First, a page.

SSWK165 High-Risk Youth
Department of Social & Behavioral Science: Social & Behavioral Science Department Archive
- I. Course Number and Title
- SSWK165 High-Risk Youth (Experimental) Course No Longer Offered
- II. Number of Credits
- 2 credits
- III. Minimum Number of Instructional Minutes Per Semester
- 1500 minutes
- IV. Prerequisites
- V. Other Pertinent Information
- VI. Catalog Course Description
- This course focuses on the high-risk youth and adolescent populations. Core issues dealt with are defining high-risk youth and behaviors, identification of precipitating factors: individual, family, psychosocial, and developmental. Behaviors will be examined, as will interventions, treatment issues, treatment planning available resources, and ancillary services.
- VII. Required Course Content and Direction
- To develop a working definition of youth at risk, including theory and implications.
- To be able to identify early stages of children and youth at risk.
- To develop an understanding of family issues contributing to at-risk status.
- To understand characteristics and contributors related to various at-risk behaviors.
- To become familiar with the processes of identification, prevention, and intervention with at-risk youth.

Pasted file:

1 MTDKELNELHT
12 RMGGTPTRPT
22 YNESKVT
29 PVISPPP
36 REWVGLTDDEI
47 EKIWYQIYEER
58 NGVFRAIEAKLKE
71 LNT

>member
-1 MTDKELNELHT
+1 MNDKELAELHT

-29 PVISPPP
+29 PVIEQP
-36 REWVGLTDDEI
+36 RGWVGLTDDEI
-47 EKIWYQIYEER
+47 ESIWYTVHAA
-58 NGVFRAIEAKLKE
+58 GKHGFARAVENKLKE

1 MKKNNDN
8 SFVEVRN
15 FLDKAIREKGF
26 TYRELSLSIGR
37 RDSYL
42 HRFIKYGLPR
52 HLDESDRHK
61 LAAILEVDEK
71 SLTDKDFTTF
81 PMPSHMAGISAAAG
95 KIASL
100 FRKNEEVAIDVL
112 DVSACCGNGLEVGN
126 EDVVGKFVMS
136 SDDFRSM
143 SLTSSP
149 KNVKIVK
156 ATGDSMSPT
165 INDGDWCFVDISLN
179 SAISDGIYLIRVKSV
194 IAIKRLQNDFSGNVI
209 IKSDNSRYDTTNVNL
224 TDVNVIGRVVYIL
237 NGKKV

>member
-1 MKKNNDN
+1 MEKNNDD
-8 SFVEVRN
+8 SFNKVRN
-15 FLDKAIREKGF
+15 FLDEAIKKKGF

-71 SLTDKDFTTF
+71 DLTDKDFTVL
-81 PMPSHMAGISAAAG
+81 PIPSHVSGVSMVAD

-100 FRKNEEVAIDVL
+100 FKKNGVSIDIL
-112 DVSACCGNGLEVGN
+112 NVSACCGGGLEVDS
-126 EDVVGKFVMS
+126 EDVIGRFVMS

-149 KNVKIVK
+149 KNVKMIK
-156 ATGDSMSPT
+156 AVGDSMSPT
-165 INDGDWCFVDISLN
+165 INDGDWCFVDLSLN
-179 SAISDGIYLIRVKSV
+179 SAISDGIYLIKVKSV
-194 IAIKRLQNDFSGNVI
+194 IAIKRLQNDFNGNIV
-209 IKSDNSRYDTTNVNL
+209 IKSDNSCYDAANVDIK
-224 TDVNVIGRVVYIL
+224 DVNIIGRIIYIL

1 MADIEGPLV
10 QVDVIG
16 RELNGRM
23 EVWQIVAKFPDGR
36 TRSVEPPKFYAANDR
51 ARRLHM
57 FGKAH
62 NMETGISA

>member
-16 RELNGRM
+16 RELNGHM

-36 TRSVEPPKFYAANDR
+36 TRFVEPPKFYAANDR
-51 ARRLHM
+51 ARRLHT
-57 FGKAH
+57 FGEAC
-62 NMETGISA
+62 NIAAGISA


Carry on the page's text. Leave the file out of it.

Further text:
Planned Sequence of Topics and/or Learning Activities:
- Defining “High-Risk”, theories, and implications, dysfunctional family systems, self-esteem issues, and adolescent depression
- Defining the behaviors of: Physical and sexual abuse, substance abuse, and codependency, eating disorders, adolescent pregnancy, AIDS and the adolescent, sexuality and suicide, gang membership, and the occult school drop-out (prevention and intervention)
- Skill-building for our youth
Assessment Methods for Core Learning Goals:
Reference, Resource, or Learning Materials to be used by Students:Available upon request from the Social and Behavioral Science Dpeartment.
- VIII. Teaching Methods Employed
- Teaching methods employed will be in the form of lectures, group activities, and videos. Students will be required to complete a minimum of one paper, a journal, and a class project. Specific topics are included in section VIIA. Classes will be held from 3:30 - 8:30 p.m. on Fridays with two short breaks, and from 9:00 a.m. - 5:00 p.m. on Saturdays, with two short coffee breaks and a lunch break. The approach used is a seminar approach with balanced lecture, discussion, and activities. Students will be given theoretical baselines from which to work, and will participate actively in the learning process.
Review/Approval Date - Unavailable